In future, operators of wind farms can look forward to higher productivity – if calculations of an international team of researchers are to be believed. Under team leader Zhenzhong Zeng, the researchers evaluated data from Princeton University collated between 1978 and 2017 and taken from 1,400 weather stations, all predominantly based in the northern hemisphere. According to this new information, average wind speeds at a height of ten meters rose by seven percent between 2010 and 2017. On average, wind turbines were thus able to generate around 17 percent more power in 2017 than was possible prior to 2010.
Zeng and his colleagues’ report has therefore shed a new light on the recent increase in wind energy production efficiency, which had previously almost solely been attributed to technical innovation. Half of the increase, the researchers say, is attributable to wind speed.
The phenomenon of variable wind speeds has been known for quite some time, namely under the English expression ‘Global Terrestrial Stilling’. In other words, a decrease of average wind speeds near the ground. Yes, a decrease! According to measurements, wind velocity worldwide decreased by an average of 2.3 percent per decade between 1978 and 2009. Researchers initially suspected that reforestation and taller buildings in the areas around the measuring stations had slowed the wind.
But in 2010 the trend reversed and since then, average wind speeds have been on the rise again – and much faster than they had been declining previously. Since urbanisation and vegetation did not exhibit such a reversal, Zeng and his team began hunting for other reasons. According to their findings, global trends in onshore wind speeds are caused by the cyclical interaction of atmospheric wind and ocean cycles. These interactions, well researched in themselves, are responsible for the global exchange of heat and pressure.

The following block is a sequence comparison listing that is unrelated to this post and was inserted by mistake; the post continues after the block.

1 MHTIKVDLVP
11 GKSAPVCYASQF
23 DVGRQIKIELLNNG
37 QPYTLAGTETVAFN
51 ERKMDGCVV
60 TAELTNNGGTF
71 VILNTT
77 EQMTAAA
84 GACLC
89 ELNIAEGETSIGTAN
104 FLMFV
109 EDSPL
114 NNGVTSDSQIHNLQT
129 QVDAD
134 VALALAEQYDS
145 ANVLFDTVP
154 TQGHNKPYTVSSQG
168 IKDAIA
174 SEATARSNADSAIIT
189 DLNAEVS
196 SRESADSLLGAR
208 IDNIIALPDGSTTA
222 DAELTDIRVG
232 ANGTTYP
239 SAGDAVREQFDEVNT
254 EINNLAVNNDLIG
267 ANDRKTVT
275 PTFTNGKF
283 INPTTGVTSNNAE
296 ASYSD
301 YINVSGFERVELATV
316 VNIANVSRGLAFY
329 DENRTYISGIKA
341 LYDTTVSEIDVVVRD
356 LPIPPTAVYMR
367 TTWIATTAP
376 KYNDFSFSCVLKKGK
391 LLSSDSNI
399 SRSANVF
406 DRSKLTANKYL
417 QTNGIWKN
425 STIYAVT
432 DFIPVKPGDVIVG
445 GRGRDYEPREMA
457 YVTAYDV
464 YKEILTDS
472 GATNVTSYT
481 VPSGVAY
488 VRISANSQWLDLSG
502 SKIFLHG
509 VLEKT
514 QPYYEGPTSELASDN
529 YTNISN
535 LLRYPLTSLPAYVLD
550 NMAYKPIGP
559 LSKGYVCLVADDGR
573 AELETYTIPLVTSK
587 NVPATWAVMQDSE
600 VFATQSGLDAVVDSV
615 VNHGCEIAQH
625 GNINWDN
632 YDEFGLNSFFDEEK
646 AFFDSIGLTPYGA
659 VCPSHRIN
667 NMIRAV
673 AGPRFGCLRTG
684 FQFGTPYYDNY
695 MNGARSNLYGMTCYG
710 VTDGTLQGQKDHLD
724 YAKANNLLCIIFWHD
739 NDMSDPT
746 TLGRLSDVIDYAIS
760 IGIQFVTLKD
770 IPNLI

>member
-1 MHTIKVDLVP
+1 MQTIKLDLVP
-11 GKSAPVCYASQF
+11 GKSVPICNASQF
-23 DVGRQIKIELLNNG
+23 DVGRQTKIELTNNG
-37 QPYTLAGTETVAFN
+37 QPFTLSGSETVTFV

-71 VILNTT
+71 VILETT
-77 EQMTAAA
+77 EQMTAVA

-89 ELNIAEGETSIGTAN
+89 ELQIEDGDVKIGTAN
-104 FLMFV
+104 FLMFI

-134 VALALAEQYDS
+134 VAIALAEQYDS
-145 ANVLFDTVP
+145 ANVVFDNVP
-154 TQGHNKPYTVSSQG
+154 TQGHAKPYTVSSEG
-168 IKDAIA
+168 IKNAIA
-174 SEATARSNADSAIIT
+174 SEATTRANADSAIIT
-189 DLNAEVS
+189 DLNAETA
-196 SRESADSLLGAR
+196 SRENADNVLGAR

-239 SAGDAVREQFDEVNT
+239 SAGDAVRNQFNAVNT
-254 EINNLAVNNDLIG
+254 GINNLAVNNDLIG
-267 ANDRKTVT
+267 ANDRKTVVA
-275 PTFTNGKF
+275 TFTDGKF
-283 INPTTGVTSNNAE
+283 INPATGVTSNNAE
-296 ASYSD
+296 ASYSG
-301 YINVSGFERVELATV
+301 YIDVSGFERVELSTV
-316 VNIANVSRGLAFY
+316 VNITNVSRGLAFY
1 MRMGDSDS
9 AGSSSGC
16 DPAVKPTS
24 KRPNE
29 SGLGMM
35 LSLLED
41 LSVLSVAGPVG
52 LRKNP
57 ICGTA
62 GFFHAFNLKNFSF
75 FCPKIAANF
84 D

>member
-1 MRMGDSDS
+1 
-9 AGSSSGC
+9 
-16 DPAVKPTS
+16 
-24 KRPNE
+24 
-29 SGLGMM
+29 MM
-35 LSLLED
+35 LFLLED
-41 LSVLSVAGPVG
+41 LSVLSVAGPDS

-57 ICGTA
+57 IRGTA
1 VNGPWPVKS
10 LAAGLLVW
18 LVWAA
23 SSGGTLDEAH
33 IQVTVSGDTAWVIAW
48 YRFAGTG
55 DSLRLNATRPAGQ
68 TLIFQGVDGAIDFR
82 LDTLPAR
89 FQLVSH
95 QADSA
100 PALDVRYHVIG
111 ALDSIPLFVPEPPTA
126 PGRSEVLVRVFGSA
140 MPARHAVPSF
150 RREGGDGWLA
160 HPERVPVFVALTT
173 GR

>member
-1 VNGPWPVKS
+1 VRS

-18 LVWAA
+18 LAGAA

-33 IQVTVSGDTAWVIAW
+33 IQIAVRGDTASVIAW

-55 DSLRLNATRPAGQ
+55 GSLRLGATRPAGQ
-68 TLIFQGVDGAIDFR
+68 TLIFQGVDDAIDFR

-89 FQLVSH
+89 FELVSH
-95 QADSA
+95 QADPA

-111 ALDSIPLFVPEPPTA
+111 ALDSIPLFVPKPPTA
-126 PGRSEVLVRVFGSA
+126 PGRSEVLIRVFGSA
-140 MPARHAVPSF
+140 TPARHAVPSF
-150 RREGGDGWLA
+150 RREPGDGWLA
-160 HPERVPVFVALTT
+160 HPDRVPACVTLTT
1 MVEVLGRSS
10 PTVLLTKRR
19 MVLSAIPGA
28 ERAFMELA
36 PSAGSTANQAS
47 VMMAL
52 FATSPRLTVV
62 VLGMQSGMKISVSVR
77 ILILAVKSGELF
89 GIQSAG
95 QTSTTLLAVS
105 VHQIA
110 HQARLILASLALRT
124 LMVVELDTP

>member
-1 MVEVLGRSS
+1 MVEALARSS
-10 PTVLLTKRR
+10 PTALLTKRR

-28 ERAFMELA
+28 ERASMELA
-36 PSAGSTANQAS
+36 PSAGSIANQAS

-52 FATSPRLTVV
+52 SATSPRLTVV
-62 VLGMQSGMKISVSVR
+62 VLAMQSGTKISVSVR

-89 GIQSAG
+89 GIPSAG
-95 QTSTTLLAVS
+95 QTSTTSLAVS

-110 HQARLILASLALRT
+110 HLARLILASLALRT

In the USA, major media outlets soon picked up the story, prompting CNBC and others to report on what journalists hail as a “big boost” for the industry.
But it could get even better: If the researchers’ wind forecasts do come true, wind power capacity could potentially grow by 37 percent by 2024 – simply due to wind velocity alone. “We predict that the increasing wind speed trend will continue for 10 years”, said Zeng in a press release for Princeton University. However, this doesn’t address the elephant in the room – at some point, this trend may also reverse again.
In the long term, the wind industry could profit from the findings of Zeng and his colleagues, says Charles Meneveau, a mechanical engineering professor at Johns Hopkins University, who was not involved in the study: “Knowing about possible downtrends in wind speeds in the longer term can indeed be very useful for planning of future wind power infrastructure”
“We predict that the increasing wind speed trend will continue for 10 years, but we also show that because this is caused by ocean-atmosphere oscillations, maybe a decade later it will reverse again.”
“Knowing about possible downtrends in wind speeds in the longer term can indeed be very useful for planning of future wind power infrastructure,” said Charles Meneveau, a mechanical engineering professor at Johns Hopkins University who was not involved in the study. “This type of research, blending geosciences and engineering to elucidate phenomena of great societal significance, is timely and will increase our understanding of the close connections between climate and society.”